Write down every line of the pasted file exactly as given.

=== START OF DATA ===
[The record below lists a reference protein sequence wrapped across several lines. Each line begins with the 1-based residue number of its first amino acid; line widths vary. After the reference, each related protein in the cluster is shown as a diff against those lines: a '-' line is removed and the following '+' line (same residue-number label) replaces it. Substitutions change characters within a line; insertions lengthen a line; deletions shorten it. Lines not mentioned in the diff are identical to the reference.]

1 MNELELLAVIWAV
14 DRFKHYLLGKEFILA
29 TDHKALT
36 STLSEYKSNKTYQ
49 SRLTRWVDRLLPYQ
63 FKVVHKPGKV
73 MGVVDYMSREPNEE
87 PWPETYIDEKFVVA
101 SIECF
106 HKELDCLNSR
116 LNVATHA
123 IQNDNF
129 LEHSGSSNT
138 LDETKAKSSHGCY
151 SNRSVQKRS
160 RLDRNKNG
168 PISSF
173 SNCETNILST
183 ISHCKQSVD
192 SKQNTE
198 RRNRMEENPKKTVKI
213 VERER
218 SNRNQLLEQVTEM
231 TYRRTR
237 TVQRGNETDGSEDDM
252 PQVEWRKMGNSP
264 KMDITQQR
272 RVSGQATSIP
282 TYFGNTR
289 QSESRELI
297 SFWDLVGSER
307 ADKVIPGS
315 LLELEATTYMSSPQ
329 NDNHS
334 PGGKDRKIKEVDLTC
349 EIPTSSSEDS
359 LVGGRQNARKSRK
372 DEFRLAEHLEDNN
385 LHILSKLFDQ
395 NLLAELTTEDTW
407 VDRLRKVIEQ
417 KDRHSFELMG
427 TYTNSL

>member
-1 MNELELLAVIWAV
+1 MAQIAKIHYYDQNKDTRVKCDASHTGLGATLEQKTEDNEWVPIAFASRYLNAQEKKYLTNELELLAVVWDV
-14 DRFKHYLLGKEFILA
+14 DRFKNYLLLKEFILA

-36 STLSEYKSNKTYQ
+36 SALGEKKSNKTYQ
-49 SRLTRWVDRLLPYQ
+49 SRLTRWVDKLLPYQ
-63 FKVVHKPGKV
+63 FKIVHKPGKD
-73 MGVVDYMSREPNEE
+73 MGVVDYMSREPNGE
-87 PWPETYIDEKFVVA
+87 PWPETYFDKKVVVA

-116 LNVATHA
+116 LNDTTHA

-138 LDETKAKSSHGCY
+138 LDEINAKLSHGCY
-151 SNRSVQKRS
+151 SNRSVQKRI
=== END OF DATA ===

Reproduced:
[The record below lists a reference protein sequence wrapped across several lines. Each line begins with the 1-based residue number of its first amino acid; line widths vary. After the reference, each related protein in the cluster is shown as a diff against those lines: a '-' line is removed and the following '+' line (same residue-number label) replaces it. Substitutions change characters within a line; insertions lengthen a line; deletions shorten it. Lines not mentioned in the diff are identical to the reference.]

1 MNELELLAVIWAV
14 DRFKHYLLGKEFILA
29 TDHKALT
36 STLSEYKSNKTYQ
49 SRLTRWVDRLLPYQ
63 FKVVHKPGKV
73 MGVVDYMSREPNEE
87 PWPETYIDEKFVVA
101 SIECF
106 HKELDCLNSR
116 LNVATHA
123 IQNDNF
129 LEHSGSSNT
138 LDETKAKSSHGCY
151 SNRSVQKRS
160 RLDRNKNG
168 PISSF
173 SNCETNILST
183 ISHCKQSVD
192 SKQNTE
198 RRNRMEENPKKTVKI
213 VERER
218 SNRNQLLEQVTEM
231 TYRRTR
237 TVQRGNETDGSEDDM
252 PQVEWRKMGNSP
264 KMDITQQR
272 RVSGQATSIP
282 TYFGNTR
289 QSESRELI
297 SFWDLVGSER
307 ADKVIPGS
315 LLELEATTYMSSPQ
329 NDNHS
334 PGGKDRKIKEVDLTC
349 EIPTSSSEDS
359 LVGGRQNARKSRK
372 DEFRLAEHLEDNN
385 LHILSKLFDQ
395 NLLAELTTEDTW
407 VDRLRKVIEQ
417 KDRHSFELMG
427 TYTNSL

>member
-1 MNELELLAVIWAV
+1 MAQIAKIHYYDQNKDTRVKCDASHTGLGATLEQKTEDNEWVPIAFASRYLNAQEKKYLTNELELLAVVWDV
-14 DRFKHYLLGKEFILA
+14 DRFKNYLLLKEFILA

-36 STLSEYKSNKTYQ
+36 SALGEKKSNKTYQ
-49 SRLTRWVDRLLPYQ
+49 SRLTRWVDKLLPYQ
-63 FKVVHKPGKV
+63 FKIVHKPGKD
-73 MGVVDYMSREPNEE
+73 MGVVDYMSREPNGE
-87 PWPETYIDEKFVVA
+87 PWPETYFDKKVVVA

-116 LNVATHA
+116 LNDTTHA

-138 LDETKAKSSHGCY
+138 LDEINAKLSHGCY
-151 SNRSVQKRS
+151 SNRSVQKRI